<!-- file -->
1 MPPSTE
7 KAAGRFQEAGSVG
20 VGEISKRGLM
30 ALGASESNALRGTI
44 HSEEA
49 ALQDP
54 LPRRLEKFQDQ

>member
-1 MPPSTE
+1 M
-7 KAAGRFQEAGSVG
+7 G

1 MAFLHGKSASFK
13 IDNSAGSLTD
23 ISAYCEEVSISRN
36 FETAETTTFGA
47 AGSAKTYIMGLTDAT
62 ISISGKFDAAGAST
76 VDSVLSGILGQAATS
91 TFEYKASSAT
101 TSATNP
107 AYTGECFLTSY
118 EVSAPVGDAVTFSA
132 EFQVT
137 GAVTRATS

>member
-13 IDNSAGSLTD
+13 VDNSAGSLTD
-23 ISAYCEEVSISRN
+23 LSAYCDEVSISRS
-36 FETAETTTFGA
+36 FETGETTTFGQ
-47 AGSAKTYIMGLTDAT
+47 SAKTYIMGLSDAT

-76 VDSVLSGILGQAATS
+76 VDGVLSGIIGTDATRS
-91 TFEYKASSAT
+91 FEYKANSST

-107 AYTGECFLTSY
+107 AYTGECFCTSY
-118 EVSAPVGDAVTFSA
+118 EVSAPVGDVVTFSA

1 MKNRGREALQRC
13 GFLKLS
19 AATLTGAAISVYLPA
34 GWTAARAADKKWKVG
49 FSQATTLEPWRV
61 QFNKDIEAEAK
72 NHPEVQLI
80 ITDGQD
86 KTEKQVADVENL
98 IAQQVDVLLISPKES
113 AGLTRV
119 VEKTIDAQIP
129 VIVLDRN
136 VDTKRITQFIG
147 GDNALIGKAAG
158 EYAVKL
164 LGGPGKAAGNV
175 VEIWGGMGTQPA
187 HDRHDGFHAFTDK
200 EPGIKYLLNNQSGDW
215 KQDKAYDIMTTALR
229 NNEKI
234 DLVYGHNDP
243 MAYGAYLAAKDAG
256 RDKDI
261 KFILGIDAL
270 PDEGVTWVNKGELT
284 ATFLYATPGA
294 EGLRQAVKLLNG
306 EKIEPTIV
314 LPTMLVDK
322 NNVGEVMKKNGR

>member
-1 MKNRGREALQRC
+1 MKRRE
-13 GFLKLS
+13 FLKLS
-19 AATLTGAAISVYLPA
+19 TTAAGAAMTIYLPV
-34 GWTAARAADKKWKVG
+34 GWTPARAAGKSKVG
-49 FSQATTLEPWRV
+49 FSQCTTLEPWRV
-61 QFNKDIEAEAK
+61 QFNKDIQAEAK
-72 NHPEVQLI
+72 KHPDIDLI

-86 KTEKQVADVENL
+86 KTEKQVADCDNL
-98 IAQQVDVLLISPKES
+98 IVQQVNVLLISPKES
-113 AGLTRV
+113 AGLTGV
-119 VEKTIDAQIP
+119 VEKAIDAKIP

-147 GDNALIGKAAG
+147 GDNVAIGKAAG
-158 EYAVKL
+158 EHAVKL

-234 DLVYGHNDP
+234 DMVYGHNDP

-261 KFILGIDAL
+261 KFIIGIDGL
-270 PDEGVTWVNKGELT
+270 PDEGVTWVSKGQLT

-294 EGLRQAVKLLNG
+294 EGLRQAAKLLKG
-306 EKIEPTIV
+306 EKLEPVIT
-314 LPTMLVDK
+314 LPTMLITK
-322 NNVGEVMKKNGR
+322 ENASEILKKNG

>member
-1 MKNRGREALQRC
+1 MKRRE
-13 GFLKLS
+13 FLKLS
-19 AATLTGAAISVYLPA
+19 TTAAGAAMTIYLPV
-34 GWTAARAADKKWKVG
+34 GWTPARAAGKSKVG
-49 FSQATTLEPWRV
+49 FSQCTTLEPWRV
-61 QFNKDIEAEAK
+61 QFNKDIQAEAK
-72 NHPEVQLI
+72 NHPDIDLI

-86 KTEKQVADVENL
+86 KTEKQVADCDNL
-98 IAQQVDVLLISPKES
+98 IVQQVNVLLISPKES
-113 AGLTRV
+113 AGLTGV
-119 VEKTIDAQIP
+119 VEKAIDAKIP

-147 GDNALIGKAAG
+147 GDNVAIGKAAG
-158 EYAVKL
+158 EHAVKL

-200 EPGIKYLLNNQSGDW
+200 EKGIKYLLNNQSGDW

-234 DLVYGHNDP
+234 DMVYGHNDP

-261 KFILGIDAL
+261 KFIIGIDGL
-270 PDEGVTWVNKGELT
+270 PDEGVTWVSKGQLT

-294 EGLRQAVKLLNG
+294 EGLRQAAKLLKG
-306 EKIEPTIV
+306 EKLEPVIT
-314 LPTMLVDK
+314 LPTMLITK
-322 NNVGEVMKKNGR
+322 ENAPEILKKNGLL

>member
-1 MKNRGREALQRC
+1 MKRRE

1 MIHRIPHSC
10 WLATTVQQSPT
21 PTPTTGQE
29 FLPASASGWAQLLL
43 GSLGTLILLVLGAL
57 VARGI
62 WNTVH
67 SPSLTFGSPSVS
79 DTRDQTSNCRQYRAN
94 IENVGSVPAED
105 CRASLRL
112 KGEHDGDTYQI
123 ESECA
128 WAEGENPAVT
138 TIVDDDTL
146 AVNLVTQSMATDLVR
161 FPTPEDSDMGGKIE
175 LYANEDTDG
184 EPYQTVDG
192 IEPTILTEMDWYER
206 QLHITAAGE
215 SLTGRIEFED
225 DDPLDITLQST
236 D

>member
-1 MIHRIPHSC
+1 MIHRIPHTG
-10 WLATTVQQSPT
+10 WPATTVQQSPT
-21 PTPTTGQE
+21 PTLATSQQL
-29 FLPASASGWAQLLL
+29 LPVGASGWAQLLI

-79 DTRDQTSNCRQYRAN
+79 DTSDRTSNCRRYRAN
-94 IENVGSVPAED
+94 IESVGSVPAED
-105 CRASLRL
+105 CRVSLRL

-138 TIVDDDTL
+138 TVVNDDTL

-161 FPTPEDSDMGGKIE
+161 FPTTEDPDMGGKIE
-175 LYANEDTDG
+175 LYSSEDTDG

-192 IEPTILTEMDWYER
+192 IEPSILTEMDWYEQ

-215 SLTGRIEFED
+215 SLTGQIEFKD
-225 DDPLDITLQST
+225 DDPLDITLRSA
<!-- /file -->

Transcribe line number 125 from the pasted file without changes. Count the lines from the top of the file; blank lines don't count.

-49 FSQATTLEPWRV